Despite coming shortly after historic peace talks with Somalia, this latest crackdown is unlikely to improve Somaliland’s prospects of obtaining the international recognition it has sought ever since breaking away from Somalia in 1991. Star TV and Universal TV were suddenly closed by police on 25 and 27 June respectively, a week and a half after the presidents of Somaliland and Somalia met in neighbouring Djibouti with the aim of improving relations, and as these former European colonies celebrated the 60th anniversaries of their independence. After closing the two stations, the Hargeisa authorities ordered satellite TV operators to drop them from the selection of TV channels they offer. According to the information obtained by RSF, Star TV was closed for organizing a debate revealing details about matters discussed at the Djibouti summit, while Universal TV was accused of broadcasting coverage of independence celebrations in the Somali capital, Mogadishu, instead of an address by Somaliland’s president.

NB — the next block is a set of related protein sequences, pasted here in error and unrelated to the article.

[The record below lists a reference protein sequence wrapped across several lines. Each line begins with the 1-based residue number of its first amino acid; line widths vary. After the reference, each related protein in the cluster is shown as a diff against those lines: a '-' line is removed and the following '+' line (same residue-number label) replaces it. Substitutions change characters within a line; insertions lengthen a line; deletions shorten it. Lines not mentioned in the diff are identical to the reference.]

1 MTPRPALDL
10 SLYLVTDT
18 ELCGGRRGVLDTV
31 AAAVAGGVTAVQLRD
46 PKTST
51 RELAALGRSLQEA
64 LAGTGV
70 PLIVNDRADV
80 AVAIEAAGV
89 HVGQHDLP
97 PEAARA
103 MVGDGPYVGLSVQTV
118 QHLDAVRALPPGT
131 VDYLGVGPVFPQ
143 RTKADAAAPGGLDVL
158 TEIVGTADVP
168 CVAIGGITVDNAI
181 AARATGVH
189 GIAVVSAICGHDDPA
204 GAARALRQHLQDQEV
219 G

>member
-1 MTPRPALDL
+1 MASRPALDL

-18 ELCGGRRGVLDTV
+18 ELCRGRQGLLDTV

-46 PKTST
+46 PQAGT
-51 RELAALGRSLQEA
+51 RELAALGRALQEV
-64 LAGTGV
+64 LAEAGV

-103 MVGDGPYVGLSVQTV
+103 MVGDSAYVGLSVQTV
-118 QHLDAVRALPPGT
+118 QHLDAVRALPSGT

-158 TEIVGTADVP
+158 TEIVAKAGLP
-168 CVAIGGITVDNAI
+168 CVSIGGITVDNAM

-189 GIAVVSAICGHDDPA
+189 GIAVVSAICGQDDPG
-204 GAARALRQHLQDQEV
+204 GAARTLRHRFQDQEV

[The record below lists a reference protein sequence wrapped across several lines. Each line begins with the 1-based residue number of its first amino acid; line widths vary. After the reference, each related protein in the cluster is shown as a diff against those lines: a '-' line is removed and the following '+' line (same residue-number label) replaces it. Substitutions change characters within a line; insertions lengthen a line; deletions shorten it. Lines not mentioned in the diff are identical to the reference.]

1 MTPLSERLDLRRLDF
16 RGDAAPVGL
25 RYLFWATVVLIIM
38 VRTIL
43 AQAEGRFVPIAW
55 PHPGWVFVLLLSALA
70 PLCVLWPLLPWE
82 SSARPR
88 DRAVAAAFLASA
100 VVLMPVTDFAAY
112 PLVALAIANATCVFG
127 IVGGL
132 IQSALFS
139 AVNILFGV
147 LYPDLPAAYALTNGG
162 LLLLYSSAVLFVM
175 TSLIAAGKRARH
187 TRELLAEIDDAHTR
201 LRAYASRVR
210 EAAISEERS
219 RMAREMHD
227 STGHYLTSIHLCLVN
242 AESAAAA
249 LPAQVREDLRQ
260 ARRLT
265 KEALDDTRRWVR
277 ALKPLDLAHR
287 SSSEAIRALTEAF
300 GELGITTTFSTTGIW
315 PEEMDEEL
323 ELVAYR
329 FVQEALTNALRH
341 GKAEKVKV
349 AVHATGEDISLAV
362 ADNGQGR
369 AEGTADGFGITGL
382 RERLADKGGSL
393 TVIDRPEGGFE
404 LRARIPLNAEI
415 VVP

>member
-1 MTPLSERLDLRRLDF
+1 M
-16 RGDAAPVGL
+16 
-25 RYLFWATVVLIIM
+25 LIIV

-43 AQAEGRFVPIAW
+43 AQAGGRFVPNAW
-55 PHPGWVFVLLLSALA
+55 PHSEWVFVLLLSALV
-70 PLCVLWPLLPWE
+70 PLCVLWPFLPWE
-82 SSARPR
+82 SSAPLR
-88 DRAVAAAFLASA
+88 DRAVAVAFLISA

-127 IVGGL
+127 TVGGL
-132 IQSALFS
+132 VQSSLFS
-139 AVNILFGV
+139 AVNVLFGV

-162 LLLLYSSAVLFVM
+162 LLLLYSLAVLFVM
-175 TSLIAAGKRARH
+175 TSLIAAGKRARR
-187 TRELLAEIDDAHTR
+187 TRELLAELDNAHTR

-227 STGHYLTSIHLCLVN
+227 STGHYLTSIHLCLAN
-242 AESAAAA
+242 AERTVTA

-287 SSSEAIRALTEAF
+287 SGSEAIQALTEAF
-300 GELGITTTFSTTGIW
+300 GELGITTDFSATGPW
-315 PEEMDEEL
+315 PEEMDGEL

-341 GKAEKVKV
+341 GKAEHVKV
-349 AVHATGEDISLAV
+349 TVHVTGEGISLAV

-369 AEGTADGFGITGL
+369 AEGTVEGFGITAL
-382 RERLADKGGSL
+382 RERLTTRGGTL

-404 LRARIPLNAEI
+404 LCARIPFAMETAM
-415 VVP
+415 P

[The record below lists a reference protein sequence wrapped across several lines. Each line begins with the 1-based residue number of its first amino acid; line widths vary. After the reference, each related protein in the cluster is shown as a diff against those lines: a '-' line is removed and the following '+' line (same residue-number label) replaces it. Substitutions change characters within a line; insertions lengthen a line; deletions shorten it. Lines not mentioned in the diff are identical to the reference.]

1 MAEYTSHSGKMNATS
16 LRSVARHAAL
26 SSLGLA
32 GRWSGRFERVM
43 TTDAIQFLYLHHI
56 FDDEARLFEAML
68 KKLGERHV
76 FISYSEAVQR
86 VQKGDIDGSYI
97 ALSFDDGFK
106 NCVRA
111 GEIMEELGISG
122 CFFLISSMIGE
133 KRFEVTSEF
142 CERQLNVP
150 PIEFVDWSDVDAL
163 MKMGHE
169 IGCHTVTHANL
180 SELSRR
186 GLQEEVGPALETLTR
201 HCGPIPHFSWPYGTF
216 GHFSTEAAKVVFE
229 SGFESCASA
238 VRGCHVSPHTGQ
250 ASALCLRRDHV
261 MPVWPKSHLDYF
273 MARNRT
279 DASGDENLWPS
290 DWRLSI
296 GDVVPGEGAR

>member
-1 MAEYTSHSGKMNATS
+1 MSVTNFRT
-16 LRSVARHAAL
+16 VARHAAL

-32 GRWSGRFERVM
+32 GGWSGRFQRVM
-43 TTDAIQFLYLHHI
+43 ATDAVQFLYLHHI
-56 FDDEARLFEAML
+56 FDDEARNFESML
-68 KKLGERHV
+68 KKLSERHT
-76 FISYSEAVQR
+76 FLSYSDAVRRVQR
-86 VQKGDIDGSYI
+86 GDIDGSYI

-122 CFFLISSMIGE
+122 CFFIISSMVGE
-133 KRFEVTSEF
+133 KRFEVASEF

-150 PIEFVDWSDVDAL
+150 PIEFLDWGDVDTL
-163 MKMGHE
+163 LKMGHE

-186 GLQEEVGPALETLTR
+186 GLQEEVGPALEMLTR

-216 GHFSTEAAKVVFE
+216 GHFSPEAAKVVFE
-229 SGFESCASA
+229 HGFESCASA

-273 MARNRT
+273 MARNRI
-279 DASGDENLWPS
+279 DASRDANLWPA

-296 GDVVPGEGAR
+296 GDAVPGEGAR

“While peace is negotiated abroad, media are silenced at home,” said Arnaud Froger, the head of RSF’s Africa desk. “No other region of Somalia suffers as many, repeated attacks on the freedom to inform as Somaliland. Peace and development will continue to be no more than wishful thinking as long as journalists and media are still persecuted. These two TV channels did nothing wrong. They must be allowed to resume broadcasting.”
Three journalists have also been arrested in Somaliland in connection with the talks in Djibouti. Somali Cable TV’s Khadar Mohamed Tarabi and Universal TV’s Khadar Farah Rigah were held for 24 hours after being arrested in Las Anod on 16 June while filming a protest against the lack of inclusion in the talks. Horyaal24 TV’s Jabir Said Duale was arrested in similar circumstances the same day in Erigavo.
Somalia is ranked 163rd out of 180 countries and territories in RSF's 2020 World Press Freedom Index.